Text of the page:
This is an important selling point, particularly for interstate investors, Piteo says. “Buying property at an affordable price, knowing there is going to be sustainable growth, is crucial for investors who are in it for the long term.”
Affordable housing could prove to be crucial for the broader economy too.
The recent CommSec State of the States report ranked SA sixth or seventh on most of its key economic indicators. It described the outlook for the state as challenging and said that, hopefully, property investors would soon switch their attention to more affordable housing markets, like that of SA.
However, Piteo is more upbeat and believes the broader outlook is more positive than often represented in the media.
Investment projects steaming ahead
Meanwhile, it seems that as investment in the resources sector starts to decline further, SA has much less to lose than some other states.
According to the latest Deloitte Access Economics Investment Monitor, due to the fluctuating fortunes of resources in the state, SA’s major investment projects have been transport and utilities projects. This means that ongoing public-funded transport projects should keep investment levels in decent shape.
The reports states that a number of factors have impacted negatively on SA’s commercial construction sector, but it adds that the state government is doing its best to boost the sector with public money.
Such state-funded projects include the redevelopment of Tonsley Park into a 25ha industrial precinct, and a series of major health projects, such as the new Royal Adelaide Hospital.
Suburb to watch
Situated in the seaport city of Whyalla, which is on SA’s Eyre Peninsula, Whyalla Norrie is a suburb on the rise. Packed full of parkland and within easy reach of amenities, it is particularly well suited to young families looking to settle.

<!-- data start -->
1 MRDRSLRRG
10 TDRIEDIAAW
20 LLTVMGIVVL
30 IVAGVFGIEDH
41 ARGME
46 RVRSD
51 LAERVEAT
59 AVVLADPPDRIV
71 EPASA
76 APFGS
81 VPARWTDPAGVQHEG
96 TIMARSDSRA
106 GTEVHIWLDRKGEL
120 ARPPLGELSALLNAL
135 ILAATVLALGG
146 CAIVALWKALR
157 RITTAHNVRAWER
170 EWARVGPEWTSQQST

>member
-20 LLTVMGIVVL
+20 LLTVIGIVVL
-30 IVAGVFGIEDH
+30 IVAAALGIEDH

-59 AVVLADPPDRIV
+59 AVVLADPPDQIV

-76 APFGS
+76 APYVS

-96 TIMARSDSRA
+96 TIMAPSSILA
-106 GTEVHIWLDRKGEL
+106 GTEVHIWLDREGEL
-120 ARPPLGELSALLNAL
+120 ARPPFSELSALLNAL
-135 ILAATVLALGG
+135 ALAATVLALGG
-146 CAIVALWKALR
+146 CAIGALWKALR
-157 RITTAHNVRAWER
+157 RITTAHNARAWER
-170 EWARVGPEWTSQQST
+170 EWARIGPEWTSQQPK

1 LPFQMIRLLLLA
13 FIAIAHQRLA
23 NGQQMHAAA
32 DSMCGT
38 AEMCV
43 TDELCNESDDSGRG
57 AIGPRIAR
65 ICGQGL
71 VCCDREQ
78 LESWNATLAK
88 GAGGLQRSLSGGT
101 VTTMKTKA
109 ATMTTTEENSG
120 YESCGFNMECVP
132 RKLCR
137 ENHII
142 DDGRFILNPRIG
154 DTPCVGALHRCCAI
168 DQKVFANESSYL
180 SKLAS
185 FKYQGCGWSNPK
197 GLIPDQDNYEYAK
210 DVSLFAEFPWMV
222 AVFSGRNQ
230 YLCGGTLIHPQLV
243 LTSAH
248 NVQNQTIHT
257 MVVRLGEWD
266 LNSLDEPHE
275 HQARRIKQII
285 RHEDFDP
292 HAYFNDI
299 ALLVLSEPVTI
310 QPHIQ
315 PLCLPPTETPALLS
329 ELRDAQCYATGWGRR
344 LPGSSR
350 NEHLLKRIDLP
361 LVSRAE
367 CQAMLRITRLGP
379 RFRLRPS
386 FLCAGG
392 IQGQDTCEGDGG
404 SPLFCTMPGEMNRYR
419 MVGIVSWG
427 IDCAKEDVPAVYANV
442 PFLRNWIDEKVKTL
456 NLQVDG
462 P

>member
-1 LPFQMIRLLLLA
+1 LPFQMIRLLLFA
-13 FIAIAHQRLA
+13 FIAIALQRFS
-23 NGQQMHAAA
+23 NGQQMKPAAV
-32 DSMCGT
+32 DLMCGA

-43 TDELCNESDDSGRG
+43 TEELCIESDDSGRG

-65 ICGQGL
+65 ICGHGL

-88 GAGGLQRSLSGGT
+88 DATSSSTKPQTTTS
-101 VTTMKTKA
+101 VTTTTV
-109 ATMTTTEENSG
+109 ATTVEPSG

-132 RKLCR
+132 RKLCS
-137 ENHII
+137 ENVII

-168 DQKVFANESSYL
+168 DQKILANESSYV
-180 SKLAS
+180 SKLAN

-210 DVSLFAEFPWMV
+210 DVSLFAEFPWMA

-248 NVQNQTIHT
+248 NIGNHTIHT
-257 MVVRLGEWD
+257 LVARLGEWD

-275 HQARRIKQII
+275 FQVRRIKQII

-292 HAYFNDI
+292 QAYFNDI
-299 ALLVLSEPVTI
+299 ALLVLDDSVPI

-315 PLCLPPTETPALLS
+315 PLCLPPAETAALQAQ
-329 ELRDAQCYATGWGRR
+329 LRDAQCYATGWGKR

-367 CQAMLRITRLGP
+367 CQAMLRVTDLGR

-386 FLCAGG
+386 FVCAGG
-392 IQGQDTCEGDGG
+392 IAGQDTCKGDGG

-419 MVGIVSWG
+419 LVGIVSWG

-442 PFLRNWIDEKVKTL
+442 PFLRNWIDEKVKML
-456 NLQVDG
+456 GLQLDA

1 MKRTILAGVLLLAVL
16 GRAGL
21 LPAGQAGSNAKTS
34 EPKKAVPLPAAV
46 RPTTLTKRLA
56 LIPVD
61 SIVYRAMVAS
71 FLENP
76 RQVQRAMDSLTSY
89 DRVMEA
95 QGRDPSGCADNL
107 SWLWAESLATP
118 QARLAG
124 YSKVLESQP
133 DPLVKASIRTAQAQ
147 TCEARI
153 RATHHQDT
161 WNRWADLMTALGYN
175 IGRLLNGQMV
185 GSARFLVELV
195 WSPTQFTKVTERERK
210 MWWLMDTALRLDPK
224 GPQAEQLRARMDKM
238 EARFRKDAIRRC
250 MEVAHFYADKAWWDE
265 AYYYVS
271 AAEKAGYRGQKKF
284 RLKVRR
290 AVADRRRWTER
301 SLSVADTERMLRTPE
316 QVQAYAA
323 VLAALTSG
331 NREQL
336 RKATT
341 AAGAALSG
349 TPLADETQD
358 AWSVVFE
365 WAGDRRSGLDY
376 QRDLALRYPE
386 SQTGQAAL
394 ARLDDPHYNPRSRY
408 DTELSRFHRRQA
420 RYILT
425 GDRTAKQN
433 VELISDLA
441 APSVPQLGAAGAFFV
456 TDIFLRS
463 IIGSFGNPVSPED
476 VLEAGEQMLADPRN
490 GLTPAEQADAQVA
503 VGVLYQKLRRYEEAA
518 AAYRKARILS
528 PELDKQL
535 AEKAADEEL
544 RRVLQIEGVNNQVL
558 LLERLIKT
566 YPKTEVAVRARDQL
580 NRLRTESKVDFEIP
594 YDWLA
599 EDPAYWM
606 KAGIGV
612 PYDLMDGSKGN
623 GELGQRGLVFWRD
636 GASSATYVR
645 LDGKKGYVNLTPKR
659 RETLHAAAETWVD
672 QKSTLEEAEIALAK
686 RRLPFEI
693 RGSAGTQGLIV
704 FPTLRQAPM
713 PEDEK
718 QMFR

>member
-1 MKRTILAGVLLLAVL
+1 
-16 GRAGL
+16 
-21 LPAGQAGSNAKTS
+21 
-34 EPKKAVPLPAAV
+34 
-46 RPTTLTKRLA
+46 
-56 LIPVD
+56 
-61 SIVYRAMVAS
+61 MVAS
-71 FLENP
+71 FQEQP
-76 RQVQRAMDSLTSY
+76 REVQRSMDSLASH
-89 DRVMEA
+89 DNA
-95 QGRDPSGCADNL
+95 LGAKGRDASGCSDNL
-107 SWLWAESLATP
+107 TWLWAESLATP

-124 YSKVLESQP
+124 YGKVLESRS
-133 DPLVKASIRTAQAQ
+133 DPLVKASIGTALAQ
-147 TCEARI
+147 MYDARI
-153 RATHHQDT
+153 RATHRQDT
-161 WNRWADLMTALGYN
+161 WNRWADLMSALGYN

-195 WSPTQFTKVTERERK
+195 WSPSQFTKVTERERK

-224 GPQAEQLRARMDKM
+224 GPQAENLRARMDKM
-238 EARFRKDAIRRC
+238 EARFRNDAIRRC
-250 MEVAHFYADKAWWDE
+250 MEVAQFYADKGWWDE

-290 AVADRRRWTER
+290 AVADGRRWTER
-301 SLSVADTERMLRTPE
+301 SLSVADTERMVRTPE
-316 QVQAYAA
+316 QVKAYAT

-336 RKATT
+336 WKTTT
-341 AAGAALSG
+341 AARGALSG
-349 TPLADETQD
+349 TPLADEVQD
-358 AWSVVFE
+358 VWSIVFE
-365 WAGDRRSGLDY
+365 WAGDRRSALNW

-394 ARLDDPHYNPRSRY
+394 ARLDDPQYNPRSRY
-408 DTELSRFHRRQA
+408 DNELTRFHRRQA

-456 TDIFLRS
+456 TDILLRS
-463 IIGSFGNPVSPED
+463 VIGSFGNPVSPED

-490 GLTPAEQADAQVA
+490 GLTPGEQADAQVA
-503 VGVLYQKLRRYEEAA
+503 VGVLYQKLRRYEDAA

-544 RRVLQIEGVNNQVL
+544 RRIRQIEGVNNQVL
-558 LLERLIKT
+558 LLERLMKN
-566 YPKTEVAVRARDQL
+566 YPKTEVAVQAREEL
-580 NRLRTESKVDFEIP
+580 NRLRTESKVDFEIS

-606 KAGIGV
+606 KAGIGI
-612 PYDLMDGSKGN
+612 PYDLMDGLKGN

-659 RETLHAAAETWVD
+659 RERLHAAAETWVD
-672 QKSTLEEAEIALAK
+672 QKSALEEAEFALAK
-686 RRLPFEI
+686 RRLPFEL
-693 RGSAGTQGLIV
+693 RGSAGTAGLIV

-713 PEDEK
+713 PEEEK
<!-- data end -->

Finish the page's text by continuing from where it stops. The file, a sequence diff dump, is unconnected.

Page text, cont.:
In recent times there has been a buzz building about the broader Whyalla area. While the city has already experienced an economic upturn, thanks to mining ventures, certain other projects look set to continue the momentum.
Some examples are the recent completion of a $72m expansion to the port, which positions it to be one of SA’s major export ports, and the ongoing redevelopment of Whyalla Hospital, which will make it a regional health hub.
Projects such as these have been attracting workers, boosting rental markets and injecting energy into the area. Thanks to the affordability of its property, Whyalla Norrie is a major beneficiary of these developments.
Solid brick maisonettes and duplexes with decent-sized yards dominate the Whyalla Norrie market. These tend to be affordable to buy and easy to rent, which contributes to the strength of the rental market.
Adding to the suburb’s attractiveness is its position between the highly sought-after suburb of Whyalla Playford
and Whyalla Stuart
, which is home to a University of South Australia campus, a TAFE and a variety of schools.
Whyalla Norrie’s affordability, convenience and family-friendly environment mean that, as the city of Whyalla’s fortunes rise, the suburb’s future prospects look bright.